Kern High School District employees testified in an alleged sexual assault case Thursday that when two autistic teenagers were caught half undressed in an Independence High School bathroom the female student did not seem traumatized.
Matthew Hoyt, the former special education aide at Independence who found the two students, said he did not believe the female student was harmed or that the students were involved in sexual activity, consensual or otherwise.
"There was no evidence for that," he said.
Kern County Superior Court Judge Lorna Brumfield and the jury heard testimony from four KHSD employees about the events of Oct. 15, 2009.
Under cross-examination by the girl's family's attorney, two of the four contradicted earlier statements made to police and Independence officials.
The girl's parents are suing KHSD for counseling and therapy for their daughter. The Californian does not identify alleged victims of sexual assault, nor relatives, if doing so would make it possible to identify them.
In the legal complaint filed in 2010, the girl is identified as Jane Doe.
The parents allege that their then-15-year-old daughter was sexually assaulted moments before an aide found her in the school bathroom with a male classmate close behind her.
Both students were undressed from the waist down.
Under questioning by KHSD lawyer Leonard Herr, Hoyt said that when he noticed a male student was missing, he walked to find him and later found both him and female students undressed from the waist down and about "an inch" from each other.
"It didn't seem to be troubling," Hoyt said.
When cross-examined by the family's attorney, Ralph Wegis, Hoyt would not admit to saying the boy's groin was "pressed against" the girl, even though he used that phrasing in a Nov. 25, 2009 police report.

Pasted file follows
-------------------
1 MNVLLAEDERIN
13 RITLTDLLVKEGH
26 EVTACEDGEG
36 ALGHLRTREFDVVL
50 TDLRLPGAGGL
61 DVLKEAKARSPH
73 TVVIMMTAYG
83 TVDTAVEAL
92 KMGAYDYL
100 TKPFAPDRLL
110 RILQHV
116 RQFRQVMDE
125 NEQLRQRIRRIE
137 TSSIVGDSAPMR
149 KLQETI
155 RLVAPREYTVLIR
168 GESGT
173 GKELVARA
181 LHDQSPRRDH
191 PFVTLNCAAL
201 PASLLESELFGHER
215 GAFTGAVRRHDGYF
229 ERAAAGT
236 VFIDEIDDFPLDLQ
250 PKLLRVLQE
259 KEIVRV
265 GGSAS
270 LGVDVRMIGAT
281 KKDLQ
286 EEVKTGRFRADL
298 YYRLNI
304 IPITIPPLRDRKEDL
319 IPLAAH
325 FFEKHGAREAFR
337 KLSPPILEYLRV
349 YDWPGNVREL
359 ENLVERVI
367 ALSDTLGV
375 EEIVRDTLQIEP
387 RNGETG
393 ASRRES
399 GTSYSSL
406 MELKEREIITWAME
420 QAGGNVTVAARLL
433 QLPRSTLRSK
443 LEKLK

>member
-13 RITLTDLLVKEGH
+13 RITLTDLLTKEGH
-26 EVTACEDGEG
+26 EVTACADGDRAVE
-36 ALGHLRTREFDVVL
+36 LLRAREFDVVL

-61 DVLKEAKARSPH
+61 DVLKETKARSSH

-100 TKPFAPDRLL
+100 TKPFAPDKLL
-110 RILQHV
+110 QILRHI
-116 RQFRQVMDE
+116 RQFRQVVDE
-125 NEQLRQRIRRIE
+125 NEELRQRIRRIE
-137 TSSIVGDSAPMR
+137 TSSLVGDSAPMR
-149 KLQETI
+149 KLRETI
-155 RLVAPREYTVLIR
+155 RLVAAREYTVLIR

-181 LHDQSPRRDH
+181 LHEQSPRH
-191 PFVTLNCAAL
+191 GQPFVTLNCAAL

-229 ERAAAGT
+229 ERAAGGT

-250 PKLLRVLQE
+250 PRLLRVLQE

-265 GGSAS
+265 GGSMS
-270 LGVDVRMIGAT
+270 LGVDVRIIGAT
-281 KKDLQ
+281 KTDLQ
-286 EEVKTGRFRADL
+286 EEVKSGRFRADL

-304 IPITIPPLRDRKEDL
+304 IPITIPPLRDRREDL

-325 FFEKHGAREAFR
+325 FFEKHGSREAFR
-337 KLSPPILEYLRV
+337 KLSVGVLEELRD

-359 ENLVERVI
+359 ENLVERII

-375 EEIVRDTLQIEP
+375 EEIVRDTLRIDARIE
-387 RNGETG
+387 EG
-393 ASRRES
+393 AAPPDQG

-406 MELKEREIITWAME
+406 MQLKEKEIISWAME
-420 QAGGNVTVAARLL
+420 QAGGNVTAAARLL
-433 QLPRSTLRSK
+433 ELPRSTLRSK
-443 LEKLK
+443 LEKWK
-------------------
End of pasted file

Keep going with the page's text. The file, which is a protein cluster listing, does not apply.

He also changed an earlier statement made to police that the girl held her head in her hands and rocked back and forth on the toilet after the incident. In court Thursday he said she sat on the toilet and repeated the same words.
Chris Herstam, a former special education teacher at Independence, had told police he had heard Hoyt yell from adjacent classroom shortly after he had gone searching for the missing student.
But today, when questioned by Wegis, Herstam said he couldn't recall telling police that Hoyt yelled.
Later, Julie Willis, a former special education specialist at Independence, testified that Hoyt didn't tell her anything "that would indicate trauma or something horrible had happened."
Why would she need to know that, Wegis asked.
Willis answered that she wanted to know because had there been an assault she would have needed to contact the girl's parents.
The students were discovered about 11:15 a.m. The girl's parents weren't notified until more than five hours later, after the regular school day ended and the two had attended an after-school program together.
In an interview after testimony ended Thursday, Herr said the case was not about whether two students had consensual sex or an assault occurred.
"It's like if you're in preschool, and you have a 3- or 4-year-old, and they're running around with their clothes off," he said, as the students involved have the mental capacity of small children. "That would not be traumatizing."
The girl's parents disgreed.
Outside the courtroom, they said they saw their daughter change after the alleged incident, from a girl who would dress herself each morning to someone who only wanted to stay in bed under the covers.
The couple said they wanted a trial to prevent the district from treating another student with special needs the way their daughter was treated.
"They denied her basic human rights," the father said.
The trial resumes at 9 a.m. Monday.